Hands-on Digital transmission with your soundcard

This article is part of the fundamentals of my real-world tutorial on digital communications using a cheap soundcard as the radio. If this notebook is interesting to you, check out the full tutorial!

01 - Setting up the Audio Interface

Welcome to this series of Jupyter Notebooks from dspillustrations.com. In this series, we employ the soundcard of your computer as a wireless transmitter and receiver. The audio output and loudspeaker will model the transmit antenna, whereas your microphone will mimic the receive antenna. In between there is the wireless channel, i.e. the environment of the room you are sitting in.

In the notebooks of this series we assemble the fundamental building blocks of a basic digital transmission. Eventually, we will be able to transmit digital data received from a UDP socket over the wireless audio channel.

In this notebook, we setup the audio environment. Therefore, we transmit a constant frequency sine wave and plot the time-domain waveform and frequency spectrum of the signal at the receiver side. In addition we introduce the general streaming framework we use for subsequent notebooks.

First, we import some standard packages and enable the IPython autoload extension.

In [1]:
# Source code has been redacted in online version
# Omitting 11 lines of source code
In [2]:
    %load_ext tikzmagic
except ModuleNotFoundError:
    print ("Did not find tikzmagic. You will not be able to compile the tex code!")
In [3]:
%matplotlib notebook

Now, we import the required classes from the supplied library audioComms which contains the fundamental building blocks for our system:

In [4]:
from audioComms import Environment

Every experiment needs to run in an environment, which is represented by an instance of the class Environment. In the environment, we register several components. Subsequently, we start the audio streaming by running the environment.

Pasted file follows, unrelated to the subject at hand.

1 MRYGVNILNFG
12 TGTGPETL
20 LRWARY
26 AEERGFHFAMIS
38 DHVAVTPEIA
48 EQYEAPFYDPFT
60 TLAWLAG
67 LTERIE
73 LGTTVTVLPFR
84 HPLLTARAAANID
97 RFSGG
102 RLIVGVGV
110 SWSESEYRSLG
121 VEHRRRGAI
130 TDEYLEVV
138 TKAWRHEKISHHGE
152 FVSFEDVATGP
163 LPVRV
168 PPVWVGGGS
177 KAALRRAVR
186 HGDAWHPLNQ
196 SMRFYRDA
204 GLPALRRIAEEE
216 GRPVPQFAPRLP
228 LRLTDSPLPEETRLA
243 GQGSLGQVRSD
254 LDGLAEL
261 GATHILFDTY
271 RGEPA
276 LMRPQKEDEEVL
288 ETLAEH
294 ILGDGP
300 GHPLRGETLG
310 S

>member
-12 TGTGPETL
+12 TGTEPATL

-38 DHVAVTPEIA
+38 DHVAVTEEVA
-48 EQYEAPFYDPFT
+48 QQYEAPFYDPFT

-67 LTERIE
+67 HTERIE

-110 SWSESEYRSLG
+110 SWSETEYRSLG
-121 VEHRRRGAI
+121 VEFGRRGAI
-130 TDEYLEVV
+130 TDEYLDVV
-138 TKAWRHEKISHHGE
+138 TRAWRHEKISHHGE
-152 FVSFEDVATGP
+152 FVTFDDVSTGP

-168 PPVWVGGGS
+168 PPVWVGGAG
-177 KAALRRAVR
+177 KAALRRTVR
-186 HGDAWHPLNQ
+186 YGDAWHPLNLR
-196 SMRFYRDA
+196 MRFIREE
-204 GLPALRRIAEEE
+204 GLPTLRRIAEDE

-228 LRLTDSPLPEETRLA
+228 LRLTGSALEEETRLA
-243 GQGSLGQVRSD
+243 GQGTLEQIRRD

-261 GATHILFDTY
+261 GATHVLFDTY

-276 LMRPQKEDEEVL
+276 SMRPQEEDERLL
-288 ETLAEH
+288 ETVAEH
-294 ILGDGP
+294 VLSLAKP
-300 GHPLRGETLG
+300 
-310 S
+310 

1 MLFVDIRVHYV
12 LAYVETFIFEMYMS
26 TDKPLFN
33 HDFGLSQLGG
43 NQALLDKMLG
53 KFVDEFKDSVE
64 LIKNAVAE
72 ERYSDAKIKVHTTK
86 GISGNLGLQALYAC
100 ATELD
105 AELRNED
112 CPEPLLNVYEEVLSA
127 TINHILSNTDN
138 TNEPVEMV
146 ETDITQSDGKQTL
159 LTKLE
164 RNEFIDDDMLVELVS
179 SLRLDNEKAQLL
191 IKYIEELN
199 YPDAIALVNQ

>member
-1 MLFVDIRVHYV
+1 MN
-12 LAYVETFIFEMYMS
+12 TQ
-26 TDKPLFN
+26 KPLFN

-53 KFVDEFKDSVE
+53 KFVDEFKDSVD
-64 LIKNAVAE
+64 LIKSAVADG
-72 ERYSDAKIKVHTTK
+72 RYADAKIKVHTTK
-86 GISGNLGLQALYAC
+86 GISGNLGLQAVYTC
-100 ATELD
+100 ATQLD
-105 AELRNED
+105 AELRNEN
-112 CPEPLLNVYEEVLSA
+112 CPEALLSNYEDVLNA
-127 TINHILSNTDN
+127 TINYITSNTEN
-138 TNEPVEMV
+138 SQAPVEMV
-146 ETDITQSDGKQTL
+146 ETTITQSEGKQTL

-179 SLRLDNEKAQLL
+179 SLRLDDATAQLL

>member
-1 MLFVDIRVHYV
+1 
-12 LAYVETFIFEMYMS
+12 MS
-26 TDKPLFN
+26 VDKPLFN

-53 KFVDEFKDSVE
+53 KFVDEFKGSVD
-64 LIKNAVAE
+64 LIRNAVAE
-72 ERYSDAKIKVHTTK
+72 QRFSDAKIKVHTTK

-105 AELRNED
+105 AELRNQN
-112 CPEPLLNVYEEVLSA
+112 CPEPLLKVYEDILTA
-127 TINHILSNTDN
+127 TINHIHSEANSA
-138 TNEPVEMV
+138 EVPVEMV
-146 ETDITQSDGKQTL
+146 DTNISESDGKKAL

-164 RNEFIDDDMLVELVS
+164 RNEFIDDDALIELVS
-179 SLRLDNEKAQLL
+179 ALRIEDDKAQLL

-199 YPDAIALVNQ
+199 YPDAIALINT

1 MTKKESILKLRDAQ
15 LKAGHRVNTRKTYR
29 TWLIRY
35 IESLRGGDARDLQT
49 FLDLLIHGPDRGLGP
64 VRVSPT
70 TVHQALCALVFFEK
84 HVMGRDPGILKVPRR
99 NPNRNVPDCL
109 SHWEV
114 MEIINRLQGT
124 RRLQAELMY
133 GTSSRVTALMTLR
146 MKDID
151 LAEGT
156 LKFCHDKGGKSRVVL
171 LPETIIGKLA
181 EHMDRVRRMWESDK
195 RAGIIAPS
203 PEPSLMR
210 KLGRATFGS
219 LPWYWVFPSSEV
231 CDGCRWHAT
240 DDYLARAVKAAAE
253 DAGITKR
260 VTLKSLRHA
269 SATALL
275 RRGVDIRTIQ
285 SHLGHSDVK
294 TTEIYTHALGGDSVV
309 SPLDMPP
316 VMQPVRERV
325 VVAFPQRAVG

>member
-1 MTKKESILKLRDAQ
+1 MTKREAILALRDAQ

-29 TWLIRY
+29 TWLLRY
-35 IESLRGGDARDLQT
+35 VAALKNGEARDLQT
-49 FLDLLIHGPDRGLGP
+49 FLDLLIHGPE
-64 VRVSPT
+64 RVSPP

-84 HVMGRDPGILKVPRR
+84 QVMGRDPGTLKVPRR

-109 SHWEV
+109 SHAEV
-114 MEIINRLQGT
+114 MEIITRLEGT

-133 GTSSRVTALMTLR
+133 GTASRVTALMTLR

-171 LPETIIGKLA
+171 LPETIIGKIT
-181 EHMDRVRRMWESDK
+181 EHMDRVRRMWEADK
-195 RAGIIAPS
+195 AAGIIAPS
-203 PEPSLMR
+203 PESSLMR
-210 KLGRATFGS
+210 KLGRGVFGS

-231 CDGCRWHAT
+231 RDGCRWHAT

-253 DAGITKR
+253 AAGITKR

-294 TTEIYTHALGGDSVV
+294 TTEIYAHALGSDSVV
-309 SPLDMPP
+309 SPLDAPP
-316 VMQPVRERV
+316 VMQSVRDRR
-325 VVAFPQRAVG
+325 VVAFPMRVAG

In [5]:
from audioComms import TX

An instance of the class TX describes a component which generates the transmit signal. We will use it as the base class for our waveform transmitter below.

In [6]:
from audioComms.channels import AudioChannel

The AudioChannel class implements the actual audio streaming, i.e. replaying the waveform at the audio output and recording the microphone input.

In [7]:
from audioComms.plotting import PlotSpectrum, PlotWaveform

Eventually, PlotSpectrum und PlotWaveform visually display the received signal as a frequency or time-domain plot.

Let's define our signal generator below. We subclass the TX class and overwrite the _generalSignal method. This method is called, whenever the transmit signal audio buffer is running out of data. In this case, we have to generate more transmit samples. Here, in order to generate a sine wave with no phase jumps, we save the number of transmitted already samples and adjust the argument to the sine function accordingly.

In [8]:
class TransmitSine(TX):
    def __init__(self, environment, Fc=440):
        self._Fc = Fc            # the frequency of the sine wave